NAACP

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“I loved that we had an op­por­tu­nity to hear and talk and dis­cuss about Tasers and get the real truth,” she con­tin­ued. “And the sim­u­la­tor, oh wow. I have a whole new ap­pre­ci­a­tion and re­spect for law en­force­ment. I did be­fore, but it was re­newed today.”

Sher­iff Troy Berry (D) feels that it’s im­por­tant to share in­for­ma­tion with com­mu­nity lead­ers in or­der to re­in­force a foun­da­tion of mu­tual trust.

“This is ground­break­ing train­ing and ex­po­sure that the NAACP has been al­lowed to re­ceive at the sher­iff’s of­fice, in re­gards to the open­ness and trans­parency,” Berry told the Mary­land In­de­pen­dent. “It went back to sev­eral months ago when the sher­iff’s of­fice of­fered con­flict res­o­lu­tion train­ing to our en­tire staff, em­brac­ing the di­ver­sity in our com­mu­nity.”

“The train­ing that we’re giv­ing our staff mem­bers is no se­cret. We wanted to make sure that we’re out mak­ing pos­i­tive am­bas­sadors with the NAACP, ex­pos­ing them to the train­ing that our staff mem­bers re­ceive,” Berry con­tin­ued. “I think the NAACP was able to re­ceive a snap­shot, a mere snap­shot, in re­gards to what the of­fi­cers in the Charles County Sher­iff’s Of­fice go through on a daily ba­sis.”

To be­gin the day, the sher­iff made his rounds, thank­ing the NAACP mem­bers in at­ten­dance be­fore he gave an over­view of what the group would soon ex­pe­ri­ence.

“What we do in law en­force­ment is fast and fluid some­times,” Berry told them. “You will see. Your blood pres­sure goes up, you start to sweat … We’re try­ing to recre­ate what they’re go­ing to see on the street.”

“My blood pres­sure is up al­ready,” replied Wil­son in an­tic­i­pa­tion of the police sim­u­la­tor.

But be­fore the sim­u­la­tor came Cpl. Gary Owen’s pre­sen­ta­tion on Tasers. Owen ex­plained how the de­vice op­er­ates and dis­pelled a lot of myths that are as­so­ci­ated with its de­ploy­ment.

Con­trary to pop­u­lar be­lief, when a per­son is tasered, they do not re­ceive the full 50,000 volts, a num­ber that is of­ten high­lighted by main­stream me­dia, he said. Once the twin darts regis­ter a clean hit, the de­vice will au­to­mat­i­cally ad­just the volt­age to about 1,100 volts for a du­ra­tion of five sec­onds, just enough time for as­sist­ing of­fi­cers to hand­cuff the de­tainee be­fore the sub­ject feels “in­stant relief.”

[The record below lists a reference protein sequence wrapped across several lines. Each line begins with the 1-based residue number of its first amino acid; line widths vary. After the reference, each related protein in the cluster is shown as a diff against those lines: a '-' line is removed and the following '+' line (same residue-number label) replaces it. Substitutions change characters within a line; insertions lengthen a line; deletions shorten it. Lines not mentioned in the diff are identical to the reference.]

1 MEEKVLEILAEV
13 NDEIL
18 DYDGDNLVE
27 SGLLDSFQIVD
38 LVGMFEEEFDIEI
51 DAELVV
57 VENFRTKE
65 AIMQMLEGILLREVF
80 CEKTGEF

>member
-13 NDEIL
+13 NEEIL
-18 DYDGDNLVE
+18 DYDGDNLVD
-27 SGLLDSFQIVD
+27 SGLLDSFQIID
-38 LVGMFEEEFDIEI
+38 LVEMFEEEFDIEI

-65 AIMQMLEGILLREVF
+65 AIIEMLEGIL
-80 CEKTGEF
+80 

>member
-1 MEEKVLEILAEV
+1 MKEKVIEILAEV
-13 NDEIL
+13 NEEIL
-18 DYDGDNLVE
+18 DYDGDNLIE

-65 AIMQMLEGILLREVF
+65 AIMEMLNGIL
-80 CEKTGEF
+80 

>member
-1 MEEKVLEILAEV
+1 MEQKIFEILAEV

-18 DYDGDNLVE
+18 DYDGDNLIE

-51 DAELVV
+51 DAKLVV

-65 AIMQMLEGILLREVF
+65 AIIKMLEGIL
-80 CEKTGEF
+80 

Owen also dis­cussed how the Taser will not in­ter­fere with the tar­geted-per­son’s heart, even if they have a pace­maker.

A NAACP mem­ber, John Ash­burn, vol­un­teered to get tasered. Rather than punc­tur­ing his skin with the darts, of­fi­cers taped them to his leg be­fore ad­min­is­ter­ing the shock, guid­ing his de­scent to the floor.

“I feel fine,” he said shortly af­ter, adding that it felt like he just went on a run.

Owens also ex­plained that of­fi­cers are trained to rec­og­nize warn­ing signs of a po­ten­tial ar­rest-re­lated death. There has been no sci­en­tific proof to at­tribute the use of a taser to the death of a de­tainee, and many times that per­son was al­ready “on their way out,” hav­ing over­dosed on drugs.

When a per­son shows those warn­ing signs, “You’ve got to switch gears at that point,” said Capt. Kevin Leahy.

“We’re go­ing to get this per­son to the hospital as quickly as pos­si­ble,” added Maj. David Saunders.

Af­ter the taser demon­stra­tion, the group was led to the highly an­tic­i­pated judg­men­tal shoot­ing ex­er­cise.

Wil­liam Brax­ton, le­gal re- dress chair of the NAACP, vol­un­teered to go first.

Brax­ton was given a court­room sce­nario by firearm in­struc­tors Ricky Ni­chols who con­trolled the sim­u­la­tor from a com­puter.

Af­ter giv­ing his fic­ti­tious tes­ti­mony, Brax­ton was con­fronted by a gun­man who sud­denly burst through the door, fir­ing shots at by­standers be­fore di­rect­ing his aim at the hon­orary of­fi­cer. Brax­ton, how­ever, was not able to hit his tar­get be­fore it was too late.

Wil­son also tried the sim­u­la­tor, but did not fair much bet­ter. She said the ex­pe­ri­ence re­ally put into per­spec­tive just how dan­ger­ous a police of­fi­cer’s job can be.

“Un­til you are put in that situation to have to make those de­ci­sions, you don’t re­ally know what they go though over and over and over again,” she said. “Be­cause when you think about the life de­ci­sions they have to make in sec­onds, lit­er­ally sec­onds; I have a real re­spect for the work they do.”

Later, back at CCSO head­quar­ters, the NAACP was pro­vided lunch as they watched a new re­cruit­ment

STAFF PHOTOS BY ANDREW RICHARD­SON

Pres­i­dent of the Charles County NAACP branch, Jan­ice Wil­son, hides be­hind cover dur­ing the judg­men­tal shoot­ing sim­u­la­tor.

NAACP mem­bers gather around Charles County Sher­iff’s Of­fice firearms in­struc­tor Ricky Ni­chols as he con­trols a shoot­ing sim­u­la­tor re­motely.

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